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Aaron Monroe v. Casey Mullooley

September 14, 2012

AARON MONROE, PLAINTIFF,
v.
CASEY MULLOOLEY, DEFENDANT.



The opinion of the court was delivered by: Chief Magistrate Judge Lenihan

Re: ECF No. 36

MEMORANDUM OPINION

Presently before the court is the Motion Limine Concerning Plaintiff's Testimony filed by Defendant Casey Mullooley. For the reasons that follow, the Defendant's motion will be granted.

BACKGROUND

Plaintiff Aaron Monroe's civil action against Defendant Officer Casey Mullooley brings claims of intentional infliction of emotional distress and excessive force in violation of Eighth Amendment protections against cruel and unusual punishment pursuant to 42 U.S.C. §1983. Monroe's original complaint, arising from alleged mistreatment while incarcerated at Westmoreland County Detention Center, contained seven claims against three defendants, Westmoreland County Detention Center, Warden John Walton and Officer Casey Mullooley. (ECF No. 1-8). Defendants removed the case to the Federal District Court for the Western District of Pennsylvania (ECF No. 1) and filed a motion to dismiss for failure to state a claim under Fed. R. Civ. P. 12(b)(6). (ECF No. 4). District Judge Ambrose granted this motion in part, dismissing all but the two remaining claims against Officer Mullooley. (ECF No. 13). Defendant Mullooley filed a subsequent motion for summary judgment on the remaining claims. (ECF No. 25). After this motion was denied (ECF No. 32), consent was granted to proceed before a Magistrate Judge (ECF No. 34). The case is currently before the undersigned where Mullooley has filed a motion in limine to exclude certain testimony from Monroe from use at trial (ECF No. 36).

FACTS

On June 27, 2008, Plaintiff Aaron Monroe appeared in the Court of Common Pleas of Westmoreland County, Pennsylvania before Judge Richard E. McCormick, Jr. for the purpose of entering a guilty plea to various criminal charges unrelated to this case. (ECF No. 26-1). Judge McCormick refused to accept a plea from Monroe because he appeared to be "under the influence [of drugs]." (ECF No. 26-1). Monroe denied this when asked at the hearing, but has admitted to prior use of multiple drugs since. (ECF No. 26-6, ¶ 7-8). Monroe was then taken to Westmoreland County Detention Center to await another plea hearing. Mr. Mullooley and another officer were in charge of booking when Monroe arrived. An altercation occurred during booking, the details of which are disputed between the parties. Following the confrontation, Monroe was charged with one 2nd degree felony count of Aggravated Assault and one 2nd degree misdemeanor count of Simple Assault. Regarding the simple assault charge, the criminal information reads:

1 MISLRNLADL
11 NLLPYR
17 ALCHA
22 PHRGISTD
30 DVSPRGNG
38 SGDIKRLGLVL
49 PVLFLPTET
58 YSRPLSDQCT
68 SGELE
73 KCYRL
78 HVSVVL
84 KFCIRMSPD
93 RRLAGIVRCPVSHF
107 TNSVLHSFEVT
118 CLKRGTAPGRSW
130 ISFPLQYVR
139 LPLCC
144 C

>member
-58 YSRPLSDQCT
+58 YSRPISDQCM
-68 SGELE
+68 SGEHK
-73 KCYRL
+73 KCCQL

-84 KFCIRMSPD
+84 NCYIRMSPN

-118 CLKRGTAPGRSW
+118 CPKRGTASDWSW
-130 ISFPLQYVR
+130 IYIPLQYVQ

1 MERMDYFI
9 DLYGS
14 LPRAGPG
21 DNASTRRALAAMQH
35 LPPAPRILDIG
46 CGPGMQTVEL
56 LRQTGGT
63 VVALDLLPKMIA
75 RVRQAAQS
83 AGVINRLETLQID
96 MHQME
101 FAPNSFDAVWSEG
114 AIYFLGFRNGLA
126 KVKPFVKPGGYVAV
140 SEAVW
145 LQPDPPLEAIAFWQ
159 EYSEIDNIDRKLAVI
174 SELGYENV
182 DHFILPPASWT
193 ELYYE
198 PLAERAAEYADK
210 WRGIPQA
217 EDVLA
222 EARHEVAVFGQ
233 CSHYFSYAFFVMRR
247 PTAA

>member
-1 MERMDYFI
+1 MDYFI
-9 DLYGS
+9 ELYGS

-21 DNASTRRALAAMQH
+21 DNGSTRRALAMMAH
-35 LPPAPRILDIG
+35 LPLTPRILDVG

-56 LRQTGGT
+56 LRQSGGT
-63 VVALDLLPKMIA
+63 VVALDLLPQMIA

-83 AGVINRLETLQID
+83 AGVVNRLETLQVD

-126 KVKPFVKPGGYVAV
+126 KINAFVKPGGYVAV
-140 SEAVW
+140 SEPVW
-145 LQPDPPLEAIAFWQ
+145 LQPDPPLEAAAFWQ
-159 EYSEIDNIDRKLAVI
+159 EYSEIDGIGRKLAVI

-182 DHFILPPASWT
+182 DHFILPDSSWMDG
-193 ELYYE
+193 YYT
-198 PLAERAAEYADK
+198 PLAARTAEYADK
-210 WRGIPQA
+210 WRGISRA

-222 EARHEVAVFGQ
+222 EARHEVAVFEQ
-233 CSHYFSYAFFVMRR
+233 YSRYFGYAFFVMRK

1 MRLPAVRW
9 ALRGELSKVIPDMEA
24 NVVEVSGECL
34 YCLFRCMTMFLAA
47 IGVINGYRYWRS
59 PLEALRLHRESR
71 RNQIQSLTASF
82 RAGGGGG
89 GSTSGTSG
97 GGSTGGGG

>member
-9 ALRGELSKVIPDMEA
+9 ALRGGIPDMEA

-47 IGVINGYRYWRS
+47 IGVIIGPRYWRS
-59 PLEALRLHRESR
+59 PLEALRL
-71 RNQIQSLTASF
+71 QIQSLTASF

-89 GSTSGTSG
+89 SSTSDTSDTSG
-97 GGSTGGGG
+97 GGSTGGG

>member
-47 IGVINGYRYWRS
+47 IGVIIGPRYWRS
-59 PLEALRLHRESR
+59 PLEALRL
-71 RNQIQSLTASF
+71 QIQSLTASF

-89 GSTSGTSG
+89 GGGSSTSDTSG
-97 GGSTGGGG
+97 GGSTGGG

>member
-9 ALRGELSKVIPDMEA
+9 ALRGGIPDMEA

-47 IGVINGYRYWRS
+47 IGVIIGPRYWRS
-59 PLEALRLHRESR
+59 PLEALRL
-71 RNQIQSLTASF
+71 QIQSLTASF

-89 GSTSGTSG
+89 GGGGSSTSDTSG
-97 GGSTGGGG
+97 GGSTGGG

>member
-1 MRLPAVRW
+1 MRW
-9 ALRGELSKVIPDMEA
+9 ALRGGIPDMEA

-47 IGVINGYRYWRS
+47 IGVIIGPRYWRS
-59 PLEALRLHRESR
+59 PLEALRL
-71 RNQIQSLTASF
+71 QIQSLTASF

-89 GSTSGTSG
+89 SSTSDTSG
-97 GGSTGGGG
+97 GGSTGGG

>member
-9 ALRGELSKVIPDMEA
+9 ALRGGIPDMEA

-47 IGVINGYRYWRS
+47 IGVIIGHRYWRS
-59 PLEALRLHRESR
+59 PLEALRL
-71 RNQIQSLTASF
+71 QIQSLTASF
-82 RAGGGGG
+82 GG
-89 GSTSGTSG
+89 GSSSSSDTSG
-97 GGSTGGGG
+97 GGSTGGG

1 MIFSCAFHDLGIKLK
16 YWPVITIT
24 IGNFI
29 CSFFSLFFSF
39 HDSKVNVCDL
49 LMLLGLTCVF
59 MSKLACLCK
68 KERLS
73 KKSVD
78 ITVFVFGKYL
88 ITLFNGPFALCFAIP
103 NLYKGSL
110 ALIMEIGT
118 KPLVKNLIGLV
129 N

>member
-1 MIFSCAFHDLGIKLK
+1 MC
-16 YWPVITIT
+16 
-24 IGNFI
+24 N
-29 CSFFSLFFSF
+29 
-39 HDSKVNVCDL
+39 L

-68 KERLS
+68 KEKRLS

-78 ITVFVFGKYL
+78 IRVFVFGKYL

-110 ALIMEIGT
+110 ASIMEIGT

The Actor intentionally, knowingly or recklessly caused or attempted to cause bodily injury to Casey Mulooley[sic], Corrections Officer, Westmoreland County Prison, that is to say, the actor did strike the victim in the face with his shoulder or elbow, causing injury to the left side of the victim's face and then fought with the victim and support until subdued. (ECF No. 26-3)

On January 10, 2011, Monroe, voluntarily and while under oath, pleaded guilty to the simple assault charge as stated. (ECF No. 26-5). The Aggravated assault charge was dropped and Monroe was sentenced to 12 months probation. (ECF No. 26-4).

Monroe now alleges in his complaint that he was assaulted by Officer Mullooley and further denies the facts established by his guilty plea. (ECF No. 1-8). He admittedly loses consciousness after the allegedly unprovoked assault, which is his final recollection of the incidents resulting in his assault charge and this civil suit. (ECF No. 1-8, ¶ 20).

ANALYSIS

Guilty Plea

Defendant argues in support of his Motion in Limine that Monroe is collaterally estopped from testifying to any facts that conflict with those established by his guilty plea. The Full Faith and Credit Act states that:

[t]he records and judicial proceedings of any court of any such State, Territory or Possession.shall have the same full faith and credit in every court within the United States and its Territories and Possessions as they have by law or usage in the courts ...


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